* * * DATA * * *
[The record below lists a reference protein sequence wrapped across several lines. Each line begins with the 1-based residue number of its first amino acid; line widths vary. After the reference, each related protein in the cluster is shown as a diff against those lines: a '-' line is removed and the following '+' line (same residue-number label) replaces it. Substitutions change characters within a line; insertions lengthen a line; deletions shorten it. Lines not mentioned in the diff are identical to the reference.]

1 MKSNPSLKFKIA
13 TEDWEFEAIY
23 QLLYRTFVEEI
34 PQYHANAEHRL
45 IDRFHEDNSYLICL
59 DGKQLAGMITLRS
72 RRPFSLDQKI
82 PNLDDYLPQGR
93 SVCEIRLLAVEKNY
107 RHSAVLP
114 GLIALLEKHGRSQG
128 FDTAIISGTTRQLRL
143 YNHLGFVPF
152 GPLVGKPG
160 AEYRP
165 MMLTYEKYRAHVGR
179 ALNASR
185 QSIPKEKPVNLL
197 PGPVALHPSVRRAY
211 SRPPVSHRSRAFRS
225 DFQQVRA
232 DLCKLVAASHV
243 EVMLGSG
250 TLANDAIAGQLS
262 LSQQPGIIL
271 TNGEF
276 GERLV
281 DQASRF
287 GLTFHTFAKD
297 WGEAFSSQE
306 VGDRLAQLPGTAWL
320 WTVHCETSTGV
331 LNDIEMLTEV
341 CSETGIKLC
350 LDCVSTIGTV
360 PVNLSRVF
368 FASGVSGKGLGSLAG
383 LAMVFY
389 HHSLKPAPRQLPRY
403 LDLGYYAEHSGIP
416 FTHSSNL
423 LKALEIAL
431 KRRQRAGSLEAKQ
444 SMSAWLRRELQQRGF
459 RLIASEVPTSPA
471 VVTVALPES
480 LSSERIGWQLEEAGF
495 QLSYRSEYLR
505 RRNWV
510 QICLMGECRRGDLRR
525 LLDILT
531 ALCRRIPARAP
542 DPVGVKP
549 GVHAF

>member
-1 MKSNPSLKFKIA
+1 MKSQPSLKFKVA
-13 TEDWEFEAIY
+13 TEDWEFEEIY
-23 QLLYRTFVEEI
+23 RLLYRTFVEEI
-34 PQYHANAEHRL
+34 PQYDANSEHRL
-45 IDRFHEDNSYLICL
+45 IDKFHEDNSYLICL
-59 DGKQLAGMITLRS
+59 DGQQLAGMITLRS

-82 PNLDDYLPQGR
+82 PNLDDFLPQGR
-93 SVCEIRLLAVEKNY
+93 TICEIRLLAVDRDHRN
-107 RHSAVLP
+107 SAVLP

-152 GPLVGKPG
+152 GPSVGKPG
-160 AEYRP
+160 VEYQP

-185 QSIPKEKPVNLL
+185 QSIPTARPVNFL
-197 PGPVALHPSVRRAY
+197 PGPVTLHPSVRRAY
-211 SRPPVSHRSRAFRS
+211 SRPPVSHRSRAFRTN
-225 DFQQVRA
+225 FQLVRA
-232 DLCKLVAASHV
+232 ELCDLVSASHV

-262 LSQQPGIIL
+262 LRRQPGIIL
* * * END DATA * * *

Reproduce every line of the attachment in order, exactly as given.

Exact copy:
[The record below lists a reference protein sequence wrapped across several lines. Each line begins with the 1-based residue number of its first amino acid; line widths vary. After the reference, each related protein in the cluster is shown as a diff against those lines: a '-' line is removed and the following '+' line (same residue-number label) replaces it. Substitutions change characters within a line; insertions lengthen a line; deletions shorten it. Lines not mentioned in the diff are identical to the reference.]

1 MKSNPSLKFKIA
13 TEDWEFEAIY
23 QLLYRTFVEEI
34 PQYHANAEHRL
45 IDRFHEDNSYLICL
59 DGKQLAGMITLRS
72 RRPFSLDQKI
82 PNLDDYLPQGR
93 SVCEIRLLAVEKNY
107 RHSAVLP
114 GLIALLEKHGRSQG
128 FDTAIISGTTRQLRL
143 YNHLGFVPF
152 GPLVGKPG
160 AEYRP
165 MMLTYEKYRAHVGR
179 ALNASR
185 QSIPKEKPVNLL
197 PGPVALHPSVRRAY
211 SRPPVSHRSRAFRS
225 DFQQVRA
232 DLCKLVAASHV
243 EVMLGSG
250 TLANDAIAGQLS
262 LSQQPGIIL
271 TNGEF
276 GERLV
281 DQASRF
287 GLTFHTFAKD
297 WGEAFSSQE
306 VGDRLAQLPGTAWL
320 WTVHCETSTGV
331 LNDIEMLTEV
341 CSETGIKLC
350 LDCVSTIGTV
360 PVNLSRVF
368 FASGVSGKGLGSLAG
383 LAMVFY
389 HHSLKPAPRQLPRY
403 LDLGYYAEHSGIP
416 FTHSSNL
423 LKALEIAL
431 KRRQRAGSLEAKQ
444 SMSAWLRRELQQRGF
459 RLIASEVPTSPA
471 VVTVALPES
480 LSSERIGWQLEEAGF
495 QLSYRSEYLR
505 RRNWV
510 QICLMGECRRGDLRR
525 LLDILT
531 ALCRRIPARAP
542 DPVGVKP
549 GVHAF

>member
-1 MKSNPSLKFKIA
+1 MKSQPSLKFKVA
-13 TEDWEFEAIY
+13 TEDWEFEEIY
-23 QLLYRTFVEEI
+23 RLLYRTFVEEI
-34 PQYHANAEHRL
+34 PQYDANSEHRL
-45 IDRFHEDNSYLICL
+45 IDKFHEDNSYLICL
-59 DGKQLAGMITLRS
+59 DGQQLAGMITLRS

-82 PNLDDYLPQGR
+82 PNLDDFLPQGR
-93 SVCEIRLLAVEKNY
+93 TICEIRLLAVDRDHRN
-107 RHSAVLP
+107 SAVLP

-152 GPLVGKPG
+152 GPSVGKPG
-160 AEYRP
+160 VEYQP

-185 QSIPKEKPVNLL
+185 QSIPTARPVNFL
-197 PGPVALHPSVRRAY
+197 PGPVTLHPSVRRAY
-211 SRPPVSHRSRAFRS
+211 SRPPVSHRSRAFRTN
-225 DFQQVRA
+225 FQLVRA
-232 DLCKLVAASHV
+232 ELCDLVSASHV

-262 LSQQPGIIL
+262 LRRQPGIIL